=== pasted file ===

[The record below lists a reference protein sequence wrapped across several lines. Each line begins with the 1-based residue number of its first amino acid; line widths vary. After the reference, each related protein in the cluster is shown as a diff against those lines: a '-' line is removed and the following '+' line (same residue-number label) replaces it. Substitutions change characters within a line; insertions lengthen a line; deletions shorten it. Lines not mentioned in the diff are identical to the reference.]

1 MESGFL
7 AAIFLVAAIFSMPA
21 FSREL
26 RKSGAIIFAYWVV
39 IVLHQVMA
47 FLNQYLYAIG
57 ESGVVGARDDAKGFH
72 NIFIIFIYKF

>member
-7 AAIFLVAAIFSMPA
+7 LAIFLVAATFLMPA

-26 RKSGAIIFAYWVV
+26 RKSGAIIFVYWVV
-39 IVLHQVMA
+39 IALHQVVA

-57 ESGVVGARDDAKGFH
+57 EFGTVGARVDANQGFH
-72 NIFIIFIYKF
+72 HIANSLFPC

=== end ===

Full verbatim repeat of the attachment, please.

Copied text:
[The record below lists a reference protein sequence wrapped across several lines. Each line begins with the 1-based residue number of its first amino acid; line widths vary. After the reference, each related protein in the cluster is shown as a diff against those lines: a '-' line is removed and the following '+' line (same residue-number label) replaces it. Substitutions change characters within a line; insertions lengthen a line; deletions shorten it. Lines not mentioned in the diff are identical to the reference.]

1 MESGFL
7 AAIFLVAAIFSMPA
21 FSREL
26 RKSGAIIFAYWVV
39 IVLHQVMA
47 FLNQYLYAIG
57 ESGVVGARDDAKGFH
72 NIFIIFIYKF

>member
-7 AAIFLVAAIFSMPA
+7 LAIFLVAATFLMPA

-26 RKSGAIIFAYWVV
+26 RKSGAIIFVYWVV
-39 IVLHQVMA
+39 IALHQVVA

-57 ESGVVGARDDAKGFH
+57 EFGTVGARVDANQGFH
-72 NIFIIFIYKF
+72 HIANSLFPC